WIPO Member States Consider how to Facilitate Access to Educational Materials
Geneva, November 22, 2005
Press Releases PR/2005/430
Member states of the World Intellectual Property Organization (WIPO) examined on Monday, the impact of the copyright system on the use of protected works for educational purposes in both the analog and digital environments, particularly in developing countries. The meeting took place at the beginning of deliberations by the Standing Committee on Copyright and Related Rights (SCCR) which is being held in Geneva from November 21 to 23, 2005.
Copyright law, like other forms of intellectual property law, recognizes that restrictions or limitations in the rights granted to authors and holders of other related rights are justified in certain cases that do not conflict with the normal exploitation of the protected material and do not unreasonably prejudice the legitimate interests of the rightholders. In relation to education, certain permitted uses are defined which remove liability that would otherwise arise. Digital technology has revolutionized the way in which creative works, including educational materials, are made, delivered and used with important implications for copyright. The information meeting provided an opportunity to examine the varying perspectives of the different stakeholders and served as a forum for delegates to discuss and exchange experiences on the opportunities and challenges presented by the copyright system within the context of education, especially within developing countries.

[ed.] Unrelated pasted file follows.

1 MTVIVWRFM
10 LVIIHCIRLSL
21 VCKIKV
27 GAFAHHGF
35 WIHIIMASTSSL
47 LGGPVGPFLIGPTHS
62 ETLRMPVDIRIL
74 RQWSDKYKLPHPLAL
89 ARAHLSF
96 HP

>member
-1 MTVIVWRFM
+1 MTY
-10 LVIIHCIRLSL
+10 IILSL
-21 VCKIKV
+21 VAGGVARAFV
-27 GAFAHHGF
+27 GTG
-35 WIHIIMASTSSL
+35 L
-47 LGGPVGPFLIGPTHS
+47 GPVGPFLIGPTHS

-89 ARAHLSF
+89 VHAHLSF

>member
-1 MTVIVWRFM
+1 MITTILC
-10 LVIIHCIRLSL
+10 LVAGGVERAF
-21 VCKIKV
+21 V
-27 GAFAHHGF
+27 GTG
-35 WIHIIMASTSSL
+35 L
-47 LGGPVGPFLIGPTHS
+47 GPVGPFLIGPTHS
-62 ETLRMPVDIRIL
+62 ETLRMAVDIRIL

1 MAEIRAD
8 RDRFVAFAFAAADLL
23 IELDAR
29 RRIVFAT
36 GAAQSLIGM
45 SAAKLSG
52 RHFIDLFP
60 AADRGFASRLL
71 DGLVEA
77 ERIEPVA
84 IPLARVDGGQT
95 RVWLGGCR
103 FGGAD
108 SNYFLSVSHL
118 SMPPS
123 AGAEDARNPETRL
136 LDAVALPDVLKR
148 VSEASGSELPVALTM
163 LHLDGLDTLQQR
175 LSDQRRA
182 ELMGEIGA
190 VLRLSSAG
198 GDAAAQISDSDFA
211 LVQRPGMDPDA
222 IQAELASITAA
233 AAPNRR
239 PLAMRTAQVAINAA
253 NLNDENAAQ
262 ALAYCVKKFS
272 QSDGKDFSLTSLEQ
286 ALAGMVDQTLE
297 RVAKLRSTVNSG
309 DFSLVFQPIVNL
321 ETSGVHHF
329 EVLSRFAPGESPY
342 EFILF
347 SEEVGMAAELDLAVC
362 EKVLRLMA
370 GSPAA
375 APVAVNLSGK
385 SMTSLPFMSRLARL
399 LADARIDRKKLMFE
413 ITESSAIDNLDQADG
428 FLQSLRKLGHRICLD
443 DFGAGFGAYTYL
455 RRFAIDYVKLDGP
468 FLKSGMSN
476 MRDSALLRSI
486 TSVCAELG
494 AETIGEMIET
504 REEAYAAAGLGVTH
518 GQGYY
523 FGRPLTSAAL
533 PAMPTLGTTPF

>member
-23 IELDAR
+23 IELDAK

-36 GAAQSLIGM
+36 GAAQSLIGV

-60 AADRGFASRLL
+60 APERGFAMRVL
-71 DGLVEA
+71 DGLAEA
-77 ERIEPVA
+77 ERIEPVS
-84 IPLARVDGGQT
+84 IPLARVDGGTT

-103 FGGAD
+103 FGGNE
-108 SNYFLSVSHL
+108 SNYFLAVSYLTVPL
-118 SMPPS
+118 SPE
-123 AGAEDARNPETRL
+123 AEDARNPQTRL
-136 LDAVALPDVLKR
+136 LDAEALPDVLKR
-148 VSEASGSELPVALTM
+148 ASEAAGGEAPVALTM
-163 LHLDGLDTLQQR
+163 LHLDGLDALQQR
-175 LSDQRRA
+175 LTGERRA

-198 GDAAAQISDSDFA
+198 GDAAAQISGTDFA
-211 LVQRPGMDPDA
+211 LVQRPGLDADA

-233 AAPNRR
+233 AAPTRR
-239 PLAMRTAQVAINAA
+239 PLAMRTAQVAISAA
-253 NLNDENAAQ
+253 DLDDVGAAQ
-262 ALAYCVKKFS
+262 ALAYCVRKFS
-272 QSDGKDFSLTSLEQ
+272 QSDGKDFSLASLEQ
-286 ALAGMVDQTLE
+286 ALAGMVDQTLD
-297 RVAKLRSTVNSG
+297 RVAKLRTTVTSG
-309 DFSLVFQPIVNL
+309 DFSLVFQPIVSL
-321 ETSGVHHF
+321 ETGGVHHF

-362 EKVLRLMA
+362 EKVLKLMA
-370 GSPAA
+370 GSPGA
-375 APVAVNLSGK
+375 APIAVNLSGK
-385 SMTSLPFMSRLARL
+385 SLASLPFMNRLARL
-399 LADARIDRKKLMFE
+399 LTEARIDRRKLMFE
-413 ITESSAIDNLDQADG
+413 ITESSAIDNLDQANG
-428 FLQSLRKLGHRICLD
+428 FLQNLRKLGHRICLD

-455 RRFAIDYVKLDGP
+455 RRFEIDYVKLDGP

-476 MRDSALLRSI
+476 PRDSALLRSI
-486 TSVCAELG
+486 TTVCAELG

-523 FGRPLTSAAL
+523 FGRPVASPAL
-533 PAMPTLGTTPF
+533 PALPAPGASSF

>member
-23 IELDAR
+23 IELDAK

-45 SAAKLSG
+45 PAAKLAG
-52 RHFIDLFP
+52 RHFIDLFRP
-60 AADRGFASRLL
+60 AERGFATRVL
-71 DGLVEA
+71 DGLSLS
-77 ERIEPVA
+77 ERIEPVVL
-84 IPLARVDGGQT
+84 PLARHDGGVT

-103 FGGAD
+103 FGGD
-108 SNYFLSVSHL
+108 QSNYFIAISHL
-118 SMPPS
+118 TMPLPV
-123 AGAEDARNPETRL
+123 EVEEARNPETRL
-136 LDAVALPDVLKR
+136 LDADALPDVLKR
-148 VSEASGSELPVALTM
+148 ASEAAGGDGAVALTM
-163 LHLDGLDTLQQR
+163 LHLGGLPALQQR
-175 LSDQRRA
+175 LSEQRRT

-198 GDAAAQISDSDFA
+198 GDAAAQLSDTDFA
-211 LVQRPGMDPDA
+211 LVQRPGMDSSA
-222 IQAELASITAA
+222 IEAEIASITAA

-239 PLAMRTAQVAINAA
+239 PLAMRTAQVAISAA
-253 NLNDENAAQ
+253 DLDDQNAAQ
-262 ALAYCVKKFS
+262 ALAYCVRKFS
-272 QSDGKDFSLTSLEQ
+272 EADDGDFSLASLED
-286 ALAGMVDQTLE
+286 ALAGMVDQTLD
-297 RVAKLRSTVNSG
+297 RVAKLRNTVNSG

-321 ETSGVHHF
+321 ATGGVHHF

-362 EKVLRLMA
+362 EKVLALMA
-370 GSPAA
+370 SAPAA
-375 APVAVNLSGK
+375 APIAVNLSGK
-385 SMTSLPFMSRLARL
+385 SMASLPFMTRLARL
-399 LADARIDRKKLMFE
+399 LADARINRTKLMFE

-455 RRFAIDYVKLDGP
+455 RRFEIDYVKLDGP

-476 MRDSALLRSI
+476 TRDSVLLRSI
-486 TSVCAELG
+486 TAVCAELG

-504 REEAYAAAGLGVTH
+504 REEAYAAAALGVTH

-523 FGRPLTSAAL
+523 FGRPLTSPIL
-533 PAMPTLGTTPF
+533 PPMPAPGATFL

"The digital environment presents enormous opportunities and challenges in terms of delivering educational materials in a sustainable manner, said Mrs. Rita Hayes, WIPO Deputy Director General in charge of copyright issues. "Today's meeting was an excellent opportunity to look at the dissemination of teaching materials through balanced and effective copyright systems that meet the needs of all stakeholders; authors, publishers, libraries and educational services", she added.
The program included presentations from a group of high-level experts from academia, libraries, collective management societies and the publishing sectors. Presentations covered a range of issues, including, the challenges facing educators and libraries particularly in developing countries; the need to foster development of the indigenous publishing sector in developing countries; the role of reproduction rights organizations; licensing mechanisms, including alternative licensing systems (such as the creative commons and open access models) to facilitate the flow of educational materials in developing countries; and the national experiences of Chile and Canada in devising copyright exceptions for education. Details of the program are available at: https://www.wipo.int/meetings/en/details.jsp?meeting_id=9462. Presentations and audiofiles will be available from https://www.wipo.int in the near future.
The SCCR will continue discussion of other copyright related issues. The program and documents are available at https://www.wipo.int/meetings/en/details.jsp?meeting_id=9289.
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